From bit-part player to leading man, Rene Ranger's shift in responsibilities at the Blues could hardly be greater.
This year is already looking more positive for the 26-year-old after the frustration of 2012.
Then the former All Black's form was hampered by injury, a two-week suspension for an alleged dangerous tackle in South Africa and an almost constant swapping between centre and wing by former coach Pat Lam - not to mention the end of a courtroom trial that found him not guilty of assault.
"I thought I had that 13 spot sussed but with the likes of Benson Stanley and Ma'a Nonu, you get chopped around quite a bit," he said. "It was pretty hard, it got a bit frustrating at times, but hopefully this year I can cement that 13 spot."
In the absence of Stanley and Nonu, not to mention Alby Mathewson, Rudi Wulf and Isaia Toeava, Ranger finds himself in the novel position of being the most experienced player in the Blues' back line behind Piri Weepu.
With that comes responsibility - new coach Sir John Kirwan, who has told Ranger the No13 jersey is as good as his if his early-season form warrants it, has placed a leadership role on his still-young shoulders.
"It's pretty funny I guess," said Ranger. "Usually I'm just one of the boys, but it's only me and Piri from last year. JK has put more of a leadership role on us to help some of the young fellas out. It's exciting. New backs, new faces. I know the boys are keen.
"I don't see myself as a leader," Ranger added. "But he's put the onus on me to step forward and put my hand up. I've been there and done that. The senior boys before me helped me out really well, hopefully I can do the same thing."
Helping Ranger in his unfamiliar role is his fitness.
He admitted it was an area of weakness last year after a less than rigorous off-season but he credited the training he did for last month's entertaining Fight for Life bout against Kangaroos league player Greg Bird, a fight he lost on points, for his new shape.
Ranger has continued with his boxing training and was right at home at the Blues' session with Shane Cameron this week.
"I struggled a bit with my weight last year, I didn't come into pre-season quite as fit as I should have been. It helps in your game quite a bit and I suppose if the young fellas see me work hard they will too. I've lost about 4kg and am sitting around the 100kg mark."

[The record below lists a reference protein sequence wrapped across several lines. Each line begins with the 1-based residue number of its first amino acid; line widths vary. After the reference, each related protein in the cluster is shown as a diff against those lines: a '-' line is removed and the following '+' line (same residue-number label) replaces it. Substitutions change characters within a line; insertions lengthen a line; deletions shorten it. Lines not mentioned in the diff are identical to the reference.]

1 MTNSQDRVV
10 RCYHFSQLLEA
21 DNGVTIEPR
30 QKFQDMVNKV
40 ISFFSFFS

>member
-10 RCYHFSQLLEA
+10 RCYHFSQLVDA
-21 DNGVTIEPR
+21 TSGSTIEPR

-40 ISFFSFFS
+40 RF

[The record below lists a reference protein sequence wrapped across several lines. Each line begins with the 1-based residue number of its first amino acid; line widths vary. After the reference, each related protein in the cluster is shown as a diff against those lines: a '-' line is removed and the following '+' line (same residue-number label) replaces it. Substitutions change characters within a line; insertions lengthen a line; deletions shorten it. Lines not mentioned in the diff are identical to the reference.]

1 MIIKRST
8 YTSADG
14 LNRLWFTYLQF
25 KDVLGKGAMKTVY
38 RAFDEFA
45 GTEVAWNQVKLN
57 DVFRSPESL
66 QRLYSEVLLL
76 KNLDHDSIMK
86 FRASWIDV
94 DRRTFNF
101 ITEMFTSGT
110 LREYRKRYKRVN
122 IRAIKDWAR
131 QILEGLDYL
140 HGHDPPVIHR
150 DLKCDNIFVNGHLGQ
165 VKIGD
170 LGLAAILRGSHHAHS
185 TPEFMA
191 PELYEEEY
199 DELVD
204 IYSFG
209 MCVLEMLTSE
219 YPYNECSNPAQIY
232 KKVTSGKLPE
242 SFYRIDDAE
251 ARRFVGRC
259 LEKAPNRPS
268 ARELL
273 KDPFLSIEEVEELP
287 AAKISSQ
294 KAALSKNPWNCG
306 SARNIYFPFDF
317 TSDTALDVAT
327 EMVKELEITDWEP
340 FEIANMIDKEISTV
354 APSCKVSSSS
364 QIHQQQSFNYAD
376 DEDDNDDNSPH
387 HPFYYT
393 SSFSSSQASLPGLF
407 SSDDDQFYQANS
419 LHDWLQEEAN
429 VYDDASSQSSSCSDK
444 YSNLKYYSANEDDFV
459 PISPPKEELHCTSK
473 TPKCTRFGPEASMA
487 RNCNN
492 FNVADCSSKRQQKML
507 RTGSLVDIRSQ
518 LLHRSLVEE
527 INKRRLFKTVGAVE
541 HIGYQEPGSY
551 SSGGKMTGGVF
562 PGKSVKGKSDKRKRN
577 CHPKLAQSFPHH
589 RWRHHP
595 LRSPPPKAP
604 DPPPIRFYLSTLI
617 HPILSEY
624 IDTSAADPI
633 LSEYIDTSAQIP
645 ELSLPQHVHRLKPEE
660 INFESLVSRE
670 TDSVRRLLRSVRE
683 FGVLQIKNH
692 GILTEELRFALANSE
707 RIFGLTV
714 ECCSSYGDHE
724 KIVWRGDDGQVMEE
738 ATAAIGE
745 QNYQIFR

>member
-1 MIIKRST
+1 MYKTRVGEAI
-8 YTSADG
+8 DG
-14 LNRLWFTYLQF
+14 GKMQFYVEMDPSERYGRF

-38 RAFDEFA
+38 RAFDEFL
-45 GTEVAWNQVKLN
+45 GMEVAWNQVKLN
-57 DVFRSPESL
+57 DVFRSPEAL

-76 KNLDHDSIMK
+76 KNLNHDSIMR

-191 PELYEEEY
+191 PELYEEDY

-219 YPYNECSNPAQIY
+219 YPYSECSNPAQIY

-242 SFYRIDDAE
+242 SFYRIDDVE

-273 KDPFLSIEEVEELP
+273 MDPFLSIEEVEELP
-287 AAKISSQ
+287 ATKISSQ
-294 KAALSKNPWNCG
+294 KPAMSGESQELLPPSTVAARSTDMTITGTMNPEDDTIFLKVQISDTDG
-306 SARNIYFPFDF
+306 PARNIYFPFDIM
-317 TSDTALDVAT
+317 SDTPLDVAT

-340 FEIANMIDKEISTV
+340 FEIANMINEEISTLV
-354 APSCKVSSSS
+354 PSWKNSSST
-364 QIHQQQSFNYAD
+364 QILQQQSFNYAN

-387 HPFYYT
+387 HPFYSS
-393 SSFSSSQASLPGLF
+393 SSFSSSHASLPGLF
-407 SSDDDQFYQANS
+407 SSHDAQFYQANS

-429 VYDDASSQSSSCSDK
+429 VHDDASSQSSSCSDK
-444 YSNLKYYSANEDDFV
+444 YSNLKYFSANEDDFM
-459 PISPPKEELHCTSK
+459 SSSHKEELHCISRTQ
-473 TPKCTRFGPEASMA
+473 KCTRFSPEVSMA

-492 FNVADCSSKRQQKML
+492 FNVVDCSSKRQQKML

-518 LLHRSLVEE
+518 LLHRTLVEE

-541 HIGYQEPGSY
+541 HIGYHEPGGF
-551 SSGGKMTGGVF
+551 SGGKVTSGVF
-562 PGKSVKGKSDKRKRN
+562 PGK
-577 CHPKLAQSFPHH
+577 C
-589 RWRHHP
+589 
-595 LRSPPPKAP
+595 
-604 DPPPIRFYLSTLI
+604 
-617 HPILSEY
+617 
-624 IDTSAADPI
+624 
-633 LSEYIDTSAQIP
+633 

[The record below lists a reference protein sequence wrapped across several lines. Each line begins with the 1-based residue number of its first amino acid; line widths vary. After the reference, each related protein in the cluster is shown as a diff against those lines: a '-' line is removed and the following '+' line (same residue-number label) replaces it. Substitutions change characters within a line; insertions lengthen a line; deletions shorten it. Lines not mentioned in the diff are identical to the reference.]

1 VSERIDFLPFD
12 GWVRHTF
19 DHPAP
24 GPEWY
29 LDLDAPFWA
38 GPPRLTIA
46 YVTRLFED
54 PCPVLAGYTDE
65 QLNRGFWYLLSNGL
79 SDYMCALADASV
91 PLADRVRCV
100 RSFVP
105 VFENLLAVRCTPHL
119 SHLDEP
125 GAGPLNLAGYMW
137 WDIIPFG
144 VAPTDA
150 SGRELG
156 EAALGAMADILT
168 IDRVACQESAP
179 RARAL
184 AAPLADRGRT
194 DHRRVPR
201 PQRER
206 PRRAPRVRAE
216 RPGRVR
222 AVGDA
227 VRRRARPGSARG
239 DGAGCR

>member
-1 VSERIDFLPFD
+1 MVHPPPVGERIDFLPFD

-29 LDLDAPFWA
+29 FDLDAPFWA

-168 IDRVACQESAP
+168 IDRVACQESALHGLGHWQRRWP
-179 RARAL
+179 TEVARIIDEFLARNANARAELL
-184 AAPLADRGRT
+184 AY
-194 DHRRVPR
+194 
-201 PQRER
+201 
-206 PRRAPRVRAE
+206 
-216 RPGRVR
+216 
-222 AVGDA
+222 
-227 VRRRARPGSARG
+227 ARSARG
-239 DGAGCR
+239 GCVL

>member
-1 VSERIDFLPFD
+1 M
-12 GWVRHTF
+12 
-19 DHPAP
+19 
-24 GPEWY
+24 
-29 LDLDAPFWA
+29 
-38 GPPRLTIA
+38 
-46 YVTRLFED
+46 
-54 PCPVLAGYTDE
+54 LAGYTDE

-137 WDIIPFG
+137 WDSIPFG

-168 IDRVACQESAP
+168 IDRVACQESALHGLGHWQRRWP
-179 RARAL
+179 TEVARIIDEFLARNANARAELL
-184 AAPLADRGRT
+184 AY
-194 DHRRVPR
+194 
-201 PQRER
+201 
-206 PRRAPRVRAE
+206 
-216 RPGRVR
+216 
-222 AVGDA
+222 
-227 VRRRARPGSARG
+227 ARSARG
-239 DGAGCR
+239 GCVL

Ranger's three tests for the All Blacks came in 2010, but since then he has struggled to consistently reach his top form. His relative lack of fitness might have hindered him in terms of work rate but a more obvious weakness was his decision making.
At his best Ranger is a like a muscle-bound pinball in contact with the ball and on defence - always charging in a bid to find the path of least resistance - but at his worst he is prone to making the sort of gaffes that make coaches want to put their head in their hands, a point he freely acknowledged.
"JK is keen to let me do my thing abut at the same time I have to make the right decisions. That was a problem in the past with me, my decision making. We've got some fast guys on the wing and some good midfielders and JK wants to use us. If that's a running game then I'm happy with that."
Until round one - a match against the Hurricanes in Wellington on February 23 - Ranger is enjoying a pre-season in which he has the comfort of knowing he won't be at the back of the pack on the long runs. It's a physical investment which should also pay off mentally.
"That's usually where I am, I'm usually at the back with all the forwards. But I've been good this year with my pre-season training, I'm up there. I'm pretty stoked. The trainers are happy, JK is happy, It's going to be a good season."
Blues' pre-season schedule: February 2 v Reds, Queensland; February 9 v Waratahs, Toll Stadium, Whangarei; February 15 v Highlanders, Queenstown.